Today marks the 4th anniversary of Dawn Brancheau’s death and the four year journey of heightened awareness of orcas in captivity. Sadly, that awareness came too late for Dawn. One has to wonder how she would feel if she were still here today, especially knowing that she was blamed for her own death. There is no denying that her story opened the eyes of millions of people to the issues surrounding captivity.
I still remember that day clearly, the local news in Orlando constantly showing Tilikum alone inside his tiny tank as if being punished. I didn’t know what to think. Up to this point, I had never considered captivity being wrong. I had visited the park on many occasions and had undoubtedly seen Dawn perform in several shows through the years. She was a local hero and a senior trainer at the park. I was dumbfounded. Who’s fault was it? What would happen to Tilikum?
Many others also began questioning what went wrong. First was Tim Zimmermann who wrote the comprehensive Killer in the Pool, an inside look into the subject of orcas in captivity. He writes about Dawn:
IF ANYONE WAS GOING to take care around Tilikum, it was Dawn Brancheau. She was one of SeaWorld’s best and completely dedicated to the animals and her job. (She even met her husband, Scott, in the SeaWorld cafeteria.) She had worked at SeaWorld Orlando since 1994, spending two years working with otters and sea lions before graduating to work with the killer whales. She was fun and selfless, volunteering at a local animal shelter and often keeping everything from stray ducks and chickens to rabbits and small birds at her home.
Next, David Kirby writes Death at SeaWorld, giving detailed information of not only Dawn’s death, but also those victims before her. Kirby also outlines many other prior incidents previously hidden from the public. Coupled with the studies of wild orca populations by Dr. Naomi Rose, the book exposes the dark side of orcas in captivity.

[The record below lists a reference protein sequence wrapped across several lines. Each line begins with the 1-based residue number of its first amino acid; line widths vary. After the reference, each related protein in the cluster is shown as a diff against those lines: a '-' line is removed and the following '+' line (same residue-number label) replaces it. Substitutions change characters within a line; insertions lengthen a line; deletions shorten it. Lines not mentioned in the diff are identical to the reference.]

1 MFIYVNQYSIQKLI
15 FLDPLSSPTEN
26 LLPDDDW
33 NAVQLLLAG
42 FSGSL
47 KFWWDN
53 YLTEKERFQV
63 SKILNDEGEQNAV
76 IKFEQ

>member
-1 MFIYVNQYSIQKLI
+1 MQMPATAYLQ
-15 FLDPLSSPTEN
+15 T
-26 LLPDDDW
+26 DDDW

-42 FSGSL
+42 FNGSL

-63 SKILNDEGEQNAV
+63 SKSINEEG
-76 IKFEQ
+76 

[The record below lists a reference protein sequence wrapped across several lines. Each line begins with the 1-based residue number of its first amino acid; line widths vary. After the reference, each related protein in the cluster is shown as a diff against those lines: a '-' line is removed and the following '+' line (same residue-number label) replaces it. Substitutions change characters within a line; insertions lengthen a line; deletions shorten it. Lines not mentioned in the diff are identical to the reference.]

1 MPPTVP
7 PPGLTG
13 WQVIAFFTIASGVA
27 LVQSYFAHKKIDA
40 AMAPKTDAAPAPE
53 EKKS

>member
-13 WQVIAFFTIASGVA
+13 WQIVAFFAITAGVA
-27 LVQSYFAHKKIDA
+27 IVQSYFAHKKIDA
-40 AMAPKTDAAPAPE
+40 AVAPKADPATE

Following the release of the book, HSUS released The Real SeaWorld, a powerful 4 minute video featuring David Kirby, Dr. Naomi Rose, Jeff Ventre, Sam Berg and Carol Ray.
Probably the most powerful change has been the release of Blackfish. Blackfish director Gabriella Cowperthwaite tells David Kirby that she made the film to answer the questions: Why was a senior trainer killed by such a highly intelligent animal, an animal with whom she presumably had a relationship? Why would such a highly emotional, intelligent animal bite the hand that feeds it?
Blackfish opened at Sundance Film Festival last January and premiered on CNN October 24, 2013 as #1 in cable news averaging 472k in the key-demo adults 25-54 rating. Millions of people have seen the film and the views of the public are rapidly changing against captivity.
Dawn was the fourth victim taken by killer whales in captivity, but it was her death that brought the captivity issue into the forefront of public awareness. There is no doubt that she had a love for the animals she cared for. I only hope that her story changes the way we view these animals and that our love for them is translated into doing the right thing.